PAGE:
Measuring mechanical properties with AFM has been a "holy grail" of the field since its inception 25 years ago, and it is still a very robust research area. There are entire books devoted to the topic (20), (28) and a thorough discussion is beyond of the scope of this article. We review the main methods available for obtaining contrast based on mechanical properties.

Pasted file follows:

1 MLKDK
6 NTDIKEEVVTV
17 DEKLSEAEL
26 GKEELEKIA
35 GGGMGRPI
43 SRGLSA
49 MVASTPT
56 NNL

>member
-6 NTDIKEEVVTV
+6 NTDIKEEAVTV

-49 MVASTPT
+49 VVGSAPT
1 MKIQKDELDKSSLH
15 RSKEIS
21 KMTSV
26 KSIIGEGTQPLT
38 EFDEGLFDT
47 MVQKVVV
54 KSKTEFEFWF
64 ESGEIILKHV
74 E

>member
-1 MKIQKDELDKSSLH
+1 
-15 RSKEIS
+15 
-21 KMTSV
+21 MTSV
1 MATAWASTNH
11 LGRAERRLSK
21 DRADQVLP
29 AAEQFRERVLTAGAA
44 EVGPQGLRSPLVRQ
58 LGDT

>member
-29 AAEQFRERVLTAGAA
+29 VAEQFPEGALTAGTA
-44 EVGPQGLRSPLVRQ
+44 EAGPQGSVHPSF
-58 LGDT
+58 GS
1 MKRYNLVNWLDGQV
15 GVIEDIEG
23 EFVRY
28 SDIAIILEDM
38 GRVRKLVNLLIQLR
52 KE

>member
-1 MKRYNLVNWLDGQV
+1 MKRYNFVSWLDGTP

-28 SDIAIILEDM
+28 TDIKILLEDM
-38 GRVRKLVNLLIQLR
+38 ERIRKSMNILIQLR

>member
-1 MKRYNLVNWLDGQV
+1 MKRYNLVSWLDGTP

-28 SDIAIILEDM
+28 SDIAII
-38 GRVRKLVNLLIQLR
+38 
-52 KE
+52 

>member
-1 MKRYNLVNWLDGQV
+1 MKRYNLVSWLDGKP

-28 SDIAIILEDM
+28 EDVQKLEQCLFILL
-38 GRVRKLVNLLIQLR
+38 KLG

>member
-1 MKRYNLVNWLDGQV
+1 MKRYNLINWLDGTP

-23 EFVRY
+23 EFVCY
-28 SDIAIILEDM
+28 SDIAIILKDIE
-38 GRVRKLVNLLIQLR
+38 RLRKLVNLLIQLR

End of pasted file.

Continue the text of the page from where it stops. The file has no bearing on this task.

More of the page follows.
Phase imaging is arguably the best known method for obtaining contrast based on mechanical properties. Phase imaging is obtained in tapping mode of operation, where the phase lag between the cantilever and its response are mapped as a function of the topography. (29), (30) It is very useful for obtaining contrast, but quantitative interpretation is very challenging since both elastic and affect the phase and can often lead to contrast reversals, poor resolution, and other artifacts for the unskilled user. (31-34) Phase imaging is often used to discriminate materials with different elastic moduli. For example, a phase image of a polypropylene with a rubber is shown in Figure 4 where the rubber domain clearly demonstrates a higher phase (more dissipative) than the surrounding polypropylene, resulting in a very quick discrimination of the two materials. For a thorough treatise of phase imaging, the reader is referred to the literature. (13), (28)